Enduring The Soldier Readiness Process Roman Skaskiw served as an infantry officer with the 82nd Airborne Division in Afghanistan and Iraq. He's been through the Soldier Readiness Process multiple times. He, like many soldiers, finds it tedious and exhausting.
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Enduring The Soldier Readiness Process

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Enduring The Soldier Readiness Process

Enduring The Soldier Readiness Process

Enduring The Soldier Readiness Process

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Roman Skaskiw served as an infantry officer with the 82nd Airborne Division in Afghanistan and Iraq. He's been through the Soldier Readiness Process multiple times. He, like many soldiers, finds it tedious and exhausting.

Read Roman Skaskiw's Piece For The Home Fires Blog, "On Readiness"


When civilians think about training for war, we envision long, hard marches with full equipment crawling under barbed wire as machine guns fire overhead and hurtling over obstacle courses. Veterans know that SRP, the Soldier Readiness Process, involves a lot of waiting on endless lines to get shots or filling out forms and, of course long, hard marches with full equipment.

Roman Skaskiw went through SRP when he served as an officer in the 82nd Airborne, and then again when he was recalled after three years as a civilian and wrote about it in the New York Times' blog "Home Fires." He joins us in a minute. We want to hear from those of you who have stories about readiness training and SRP. Give us a call: 800-989-8255. Email: talk@npr.org. You can join the conversation on our Web site too, that's at npr.org. Click on TALK OF THE NATION.

Roman Skaskiw served as an infantry officer in Afghanistan and Iraq. He later deployed with a provincial reconstruction team to Afghanistan's Kunar province, and joins us now from the studios of member station WISI in Iowa City.

Nice to have you with us today.

Mr. ROMAN SKASKIW (New York Times): Pleasure to be here.

CONAN: And you write that you've heard soldiers say they would rather get an extra bunt in Afghanistan than go through SRP.

Mr. SKASKIW: That is the case. That is the case, especially when I went though for the third time as a reservist because it's full of confusion, you're not even with a unit. You're just surrounded by a bunch of uniformed strangers. It looks pretty stressful.

CONAN: What's the most stressful part?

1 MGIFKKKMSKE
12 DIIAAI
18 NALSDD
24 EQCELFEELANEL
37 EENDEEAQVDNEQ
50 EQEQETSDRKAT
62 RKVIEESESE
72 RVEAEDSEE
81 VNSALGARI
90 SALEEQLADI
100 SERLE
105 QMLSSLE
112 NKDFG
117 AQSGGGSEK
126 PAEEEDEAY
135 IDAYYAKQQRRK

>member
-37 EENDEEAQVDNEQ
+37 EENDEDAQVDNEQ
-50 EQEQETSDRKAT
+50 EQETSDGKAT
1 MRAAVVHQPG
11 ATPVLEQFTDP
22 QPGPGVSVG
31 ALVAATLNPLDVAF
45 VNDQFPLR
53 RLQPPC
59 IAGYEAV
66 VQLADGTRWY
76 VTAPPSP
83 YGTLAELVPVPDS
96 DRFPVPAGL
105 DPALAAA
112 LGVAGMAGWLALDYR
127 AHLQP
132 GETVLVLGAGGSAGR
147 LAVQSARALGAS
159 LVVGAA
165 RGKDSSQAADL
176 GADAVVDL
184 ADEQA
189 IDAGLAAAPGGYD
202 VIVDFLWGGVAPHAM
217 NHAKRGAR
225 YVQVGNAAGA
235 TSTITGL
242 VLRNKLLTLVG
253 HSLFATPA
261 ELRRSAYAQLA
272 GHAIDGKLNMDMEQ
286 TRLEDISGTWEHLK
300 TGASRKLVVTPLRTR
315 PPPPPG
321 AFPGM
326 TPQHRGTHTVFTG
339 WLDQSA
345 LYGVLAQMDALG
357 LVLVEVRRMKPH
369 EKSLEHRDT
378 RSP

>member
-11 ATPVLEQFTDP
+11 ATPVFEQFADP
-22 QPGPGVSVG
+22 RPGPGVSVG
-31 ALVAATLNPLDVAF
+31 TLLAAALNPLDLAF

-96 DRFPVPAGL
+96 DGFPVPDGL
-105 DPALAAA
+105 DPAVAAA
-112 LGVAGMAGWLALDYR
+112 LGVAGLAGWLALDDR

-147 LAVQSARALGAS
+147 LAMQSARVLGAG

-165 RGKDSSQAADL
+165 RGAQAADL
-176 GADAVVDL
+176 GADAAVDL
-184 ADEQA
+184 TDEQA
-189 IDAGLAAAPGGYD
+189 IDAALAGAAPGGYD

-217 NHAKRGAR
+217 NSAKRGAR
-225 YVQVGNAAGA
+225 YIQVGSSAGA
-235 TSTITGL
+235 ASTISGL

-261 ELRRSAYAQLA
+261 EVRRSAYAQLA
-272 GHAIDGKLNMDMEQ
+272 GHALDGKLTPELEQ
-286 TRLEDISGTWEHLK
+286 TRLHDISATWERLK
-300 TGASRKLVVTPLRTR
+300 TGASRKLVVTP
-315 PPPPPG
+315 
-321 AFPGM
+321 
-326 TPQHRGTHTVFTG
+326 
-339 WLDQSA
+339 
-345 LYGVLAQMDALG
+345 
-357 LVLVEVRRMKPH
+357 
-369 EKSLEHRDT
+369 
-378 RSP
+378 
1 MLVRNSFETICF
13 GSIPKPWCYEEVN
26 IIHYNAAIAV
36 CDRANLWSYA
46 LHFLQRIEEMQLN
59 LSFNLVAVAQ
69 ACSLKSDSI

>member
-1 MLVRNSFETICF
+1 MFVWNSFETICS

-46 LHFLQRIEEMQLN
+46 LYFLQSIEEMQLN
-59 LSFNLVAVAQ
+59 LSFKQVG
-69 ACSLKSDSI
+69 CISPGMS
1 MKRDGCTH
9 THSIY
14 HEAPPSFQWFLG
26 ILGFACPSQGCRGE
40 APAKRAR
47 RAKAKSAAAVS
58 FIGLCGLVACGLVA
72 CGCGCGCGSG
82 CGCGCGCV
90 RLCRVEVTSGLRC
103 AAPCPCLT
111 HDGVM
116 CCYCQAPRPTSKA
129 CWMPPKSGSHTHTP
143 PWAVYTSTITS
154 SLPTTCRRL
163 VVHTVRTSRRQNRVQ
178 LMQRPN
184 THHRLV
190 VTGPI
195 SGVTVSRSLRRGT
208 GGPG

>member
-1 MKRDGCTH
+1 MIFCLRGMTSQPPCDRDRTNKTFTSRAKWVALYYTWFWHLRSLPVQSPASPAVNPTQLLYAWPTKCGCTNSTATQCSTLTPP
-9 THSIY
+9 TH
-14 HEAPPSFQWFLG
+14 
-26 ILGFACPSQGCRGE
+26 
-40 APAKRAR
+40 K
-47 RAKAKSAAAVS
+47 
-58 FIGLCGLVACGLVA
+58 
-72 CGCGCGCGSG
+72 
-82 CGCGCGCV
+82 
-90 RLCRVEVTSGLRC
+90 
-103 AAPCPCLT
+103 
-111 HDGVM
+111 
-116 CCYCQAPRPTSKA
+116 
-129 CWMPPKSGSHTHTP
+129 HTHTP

Mr. SKASKIW: Oh gosh, what's the most stressful part? Well, for me personally it was - my third time through, I sort of lost a little bit of faith very slowly and reluctantly but very decisively in our efforts. So the whole - it was just the whole thing about rolling the dice again.

CONAN: Mm-hmm.

Mr. SKASKIW: I was very reluctant to go back.

CONAN: So in a way it was just counting off the days until you left SRP and headed back to Afghanistan.

Mr. SKASKIW: For sure.

CONAN: Yeah. But it does involve long marches?

Mr. SKASKIW: Well, SRP is independent of the marching. SRP is strictly the medical and all the paperwork which is quite a bit, includes filling out a will, it includes filling out a power of attorney, so your loved ones can take care of your affairs while you're gone, and then you do a little bit of training and then you go through SRP again, hopefully - hopefully not a third or fourth time, and then you deploy.

CONAN: And then you deploy. And you do tell stories about waiting in line for vaccinations. You should - describe this exchange you had with the clerk there.

Mr. SKASKIW: All right. Well, this is from the Home Fires blog, and it just points to the - you know, you're a very small cog in a very vast bureaucracy when you do this, so it's easy to feel like you're just - like you're not even human. But she asked - she said, where are you going, just very abruptly to me. We were running between different stations, and I replied, I'm going right here to station number seven or whatever it was for immunization screening. And she says no, where are you going? And I didn't know what she was talking about. So she sighed and said, when you deploy, where are you going?

(Soundbite of laughter)

Mr. SKASKIW: And I explained to her, I said, well, they told most of us that we're going to Iraq, but they're not 100 percent sure, some of us maybe going to Afghanistan or to the horn of Africa. And she was - then I got threatened with, well, if you don't know, you've got to get all the immunizations, yellow fever, everything.

So it was just a little back and forth like that. I eventually had my will broken and I resigned and I said, okay, put me down for Iraq just like everyone else had been saying.

CONAN: Mm-hmm.

Mr. SKASKIW: But these are not - these are not bad people, but they do this 24/7, just the endless flow of reservists mobilizing for war, so it's easy for them to just get the blinders on. And...

CONAN: And easy for ire to rise at the frustrations of their jobs, which they visit upon the poor people that have been working on a slow boil while they've been waiting in line.

Mr. SKASKIW: For sure. And combine that with the stress of having to put your life on the line again.

CONAN: Which you know is coming up. And I guess that's the elephant in the room.

Mr. SKASKIW: That is certainly the elephant in the room. And some people handle it genuinely well. You know, I saw - I really admired some people who kept a genuine sense of humor and a pleasant attitude the whole time. But I'm afraid they're better people than me, because I was seeing red for much of the time.

CONAN: And are these, for the most part, soldiers?

Mr. SKASKIW: Soldiers and sailors, yes, yes.

CONAN: Oh, no. I don't mean the people who are obviously there in the soldier readiness.

Mr. SKASKIW: Oh, oh.

CONAN: I mean the clerks who are - the bureaucrats.

Mr. SKASKIW: Oh, the bureaucrats. It's about half and half, soldiers and civilians. Part of it was also a culture shock because I grew up in the 82nd Airborne Division, which is a very tough unit. And when we went through this, we went through it as a unit. Everybody already knew each other and, you know, we were a team and it went very efficiently. So going through it again as a reservist, I sort of saw this whole side of the army that I never knew existed.